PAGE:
Although the number of mobile health applications has grown dramatically over the past few years, there has not been a corresponding rise in the number of people downloading health apps, the Washington Post reports.
Rise in Mobile Health Apps
Brian Dolan, editor and co-founder of MobiHealthNews, said data show the number of consumer health apps in the Apple Store has increased from 2,993 in February 2010 to 13,619 in April 2012.
He noted, "But a persistent trend is that the majority of these apps are focused on tracking fitness or diet ... and far fewer are focused on what most people would consider true health problems, like chronic conditions or chronic condition management."
Low Download Rates
Recent data from the Pew Internet and American Life Project indicate that about 88% of U.S. residents have a mobile phone and about 50% of those are smartphones. However, only about 10% of smartphone users have downloaded health-related apps, a figure that has remained steady since 2010.
Susannah Fox, lead health researcher for the project, said, "We are in a situation where we have the technology and we certainly have the need -- just look at all of the statistics on the rise of obesity and other unhealthy trends." She added, "But what we have not yet seen is an uptick in the percentage of people who are adopting and using these health apps."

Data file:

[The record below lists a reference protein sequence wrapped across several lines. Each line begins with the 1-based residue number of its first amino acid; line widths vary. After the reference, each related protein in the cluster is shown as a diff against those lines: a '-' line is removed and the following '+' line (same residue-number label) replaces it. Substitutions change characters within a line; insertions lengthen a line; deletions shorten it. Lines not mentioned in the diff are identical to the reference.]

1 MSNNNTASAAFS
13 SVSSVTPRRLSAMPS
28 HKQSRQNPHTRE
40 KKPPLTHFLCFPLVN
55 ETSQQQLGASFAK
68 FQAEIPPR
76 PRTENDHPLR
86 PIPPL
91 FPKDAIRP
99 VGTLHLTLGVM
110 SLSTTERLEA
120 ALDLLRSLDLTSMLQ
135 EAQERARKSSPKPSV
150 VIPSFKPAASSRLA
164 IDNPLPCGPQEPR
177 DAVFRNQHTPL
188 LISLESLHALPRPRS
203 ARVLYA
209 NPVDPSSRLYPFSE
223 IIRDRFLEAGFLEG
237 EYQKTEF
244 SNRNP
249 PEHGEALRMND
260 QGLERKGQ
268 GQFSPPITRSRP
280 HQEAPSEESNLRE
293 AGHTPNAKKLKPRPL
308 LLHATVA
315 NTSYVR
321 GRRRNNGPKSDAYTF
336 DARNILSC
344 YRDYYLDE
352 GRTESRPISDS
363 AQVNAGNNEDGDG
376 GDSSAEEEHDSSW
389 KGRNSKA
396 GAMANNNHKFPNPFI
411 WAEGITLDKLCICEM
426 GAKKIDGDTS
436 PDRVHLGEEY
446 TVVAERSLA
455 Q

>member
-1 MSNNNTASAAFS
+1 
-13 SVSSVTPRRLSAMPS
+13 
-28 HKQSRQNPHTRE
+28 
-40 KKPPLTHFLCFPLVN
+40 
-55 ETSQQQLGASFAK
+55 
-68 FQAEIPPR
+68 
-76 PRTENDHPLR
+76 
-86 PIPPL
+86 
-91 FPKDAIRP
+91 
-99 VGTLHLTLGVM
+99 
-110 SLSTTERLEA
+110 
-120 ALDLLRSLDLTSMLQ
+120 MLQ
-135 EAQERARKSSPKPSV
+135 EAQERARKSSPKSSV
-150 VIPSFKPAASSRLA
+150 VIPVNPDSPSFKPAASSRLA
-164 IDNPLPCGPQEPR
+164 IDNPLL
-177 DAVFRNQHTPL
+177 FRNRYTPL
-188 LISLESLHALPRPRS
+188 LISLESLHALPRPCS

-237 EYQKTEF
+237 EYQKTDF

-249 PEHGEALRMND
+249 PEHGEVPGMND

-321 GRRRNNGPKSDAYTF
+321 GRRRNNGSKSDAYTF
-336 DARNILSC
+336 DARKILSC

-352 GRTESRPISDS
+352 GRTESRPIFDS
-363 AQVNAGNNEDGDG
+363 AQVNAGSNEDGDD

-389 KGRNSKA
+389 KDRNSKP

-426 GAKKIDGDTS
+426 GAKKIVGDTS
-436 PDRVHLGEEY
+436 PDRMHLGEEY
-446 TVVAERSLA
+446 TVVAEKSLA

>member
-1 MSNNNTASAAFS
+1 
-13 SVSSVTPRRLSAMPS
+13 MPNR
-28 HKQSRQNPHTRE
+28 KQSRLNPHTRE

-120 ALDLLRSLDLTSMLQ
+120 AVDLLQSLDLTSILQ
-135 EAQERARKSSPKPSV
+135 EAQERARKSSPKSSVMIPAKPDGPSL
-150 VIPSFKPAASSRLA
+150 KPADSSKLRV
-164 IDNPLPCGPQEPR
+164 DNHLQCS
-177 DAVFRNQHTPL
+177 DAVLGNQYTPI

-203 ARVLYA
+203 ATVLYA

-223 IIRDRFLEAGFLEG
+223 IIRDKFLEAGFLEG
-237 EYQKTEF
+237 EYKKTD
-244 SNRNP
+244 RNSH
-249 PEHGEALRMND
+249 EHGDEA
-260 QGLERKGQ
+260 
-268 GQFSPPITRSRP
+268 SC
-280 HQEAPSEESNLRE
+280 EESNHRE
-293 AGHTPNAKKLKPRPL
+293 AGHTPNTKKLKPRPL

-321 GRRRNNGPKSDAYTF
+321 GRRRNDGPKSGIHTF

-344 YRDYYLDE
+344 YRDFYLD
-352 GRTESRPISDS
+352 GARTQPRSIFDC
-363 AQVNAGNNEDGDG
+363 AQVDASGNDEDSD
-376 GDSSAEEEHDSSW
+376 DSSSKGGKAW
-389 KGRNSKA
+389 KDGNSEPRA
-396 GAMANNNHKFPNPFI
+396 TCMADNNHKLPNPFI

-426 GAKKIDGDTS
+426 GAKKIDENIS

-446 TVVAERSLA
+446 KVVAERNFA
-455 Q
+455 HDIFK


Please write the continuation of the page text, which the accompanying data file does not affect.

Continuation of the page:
Lee Ritterband -- director of the behavioral health and technology program at the University of Virginia -- noted that the most useful health apps are those that integrate medical tracking with personalized coaching. He said, "We know very clearly that one size doesn’t fit all when it comes to the range of health issues: People need different things and need to be helped along and prompted given their particular needs" (Butler, Washington Post, 7/16).